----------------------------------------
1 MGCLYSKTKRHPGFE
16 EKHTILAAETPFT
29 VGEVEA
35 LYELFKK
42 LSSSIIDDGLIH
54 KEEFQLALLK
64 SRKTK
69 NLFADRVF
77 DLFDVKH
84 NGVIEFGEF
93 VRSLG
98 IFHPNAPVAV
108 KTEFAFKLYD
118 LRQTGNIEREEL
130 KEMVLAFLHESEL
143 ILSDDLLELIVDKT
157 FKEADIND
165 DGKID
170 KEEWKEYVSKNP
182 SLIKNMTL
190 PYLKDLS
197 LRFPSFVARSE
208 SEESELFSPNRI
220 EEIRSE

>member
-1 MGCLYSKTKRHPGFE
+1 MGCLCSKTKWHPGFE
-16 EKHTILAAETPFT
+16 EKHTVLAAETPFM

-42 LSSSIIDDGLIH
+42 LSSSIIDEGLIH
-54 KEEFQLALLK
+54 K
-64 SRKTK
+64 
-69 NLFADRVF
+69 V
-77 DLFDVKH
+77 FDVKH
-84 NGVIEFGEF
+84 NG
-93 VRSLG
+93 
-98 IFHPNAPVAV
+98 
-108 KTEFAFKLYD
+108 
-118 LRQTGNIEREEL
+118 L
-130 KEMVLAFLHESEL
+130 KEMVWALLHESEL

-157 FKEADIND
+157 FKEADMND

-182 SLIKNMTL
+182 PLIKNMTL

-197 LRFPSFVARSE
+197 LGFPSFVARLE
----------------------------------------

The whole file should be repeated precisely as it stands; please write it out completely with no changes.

1 MGCLYSKTKRHPGFE
16 EKHTILAAETPFT
29 VGEVEA
35 LYELFKK
42 LSSSIIDDGLIH
54 KEEFQLALLK
64 SRKTK
69 NLFADRVF
77 DLFDVKH
84 NGVIEFGEF
93 VRSLG
98 IFHPNAPVAV
108 KTEFAFKLYD
118 LRQTGNIEREEL
130 KEMVLAFLHESEL
143 ILSDDLLELIVDKT
157 FKEADIND
165 DGKID
170 KEEWKEYVSKNP
182 SLIKNMTL
190 PYLKDLS
197 LRFPSFVARSE
208 SEESELFSPNRI
220 EEIRSE

>member
-1 MGCLYSKTKRHPGFE
+1 MGCLCSKTKWHPGFE
-16 EKHTILAAETPFT
+16 EKHTVLAAETPFM

-42 LSSSIIDDGLIH
+42 LSSSIIDEGLIH
-54 KEEFQLALLK
+54 K
-64 SRKTK
+64 
-69 NLFADRVF
+69 V
-77 DLFDVKH
+77 FDVKH
-84 NGVIEFGEF
+84 NG
-93 VRSLG
+93 
-98 IFHPNAPVAV
+98 
-108 KTEFAFKLYD
+108 
-118 LRQTGNIEREEL
+118 L
-130 KEMVLAFLHESEL
+130 KEMVWALLHESEL

-157 FKEADIND
+157 FKEADMND

-182 SLIKNMTL
+182 PLIKNMTL

-197 LRFPSFVARSE
+197 LGFPSFVARLE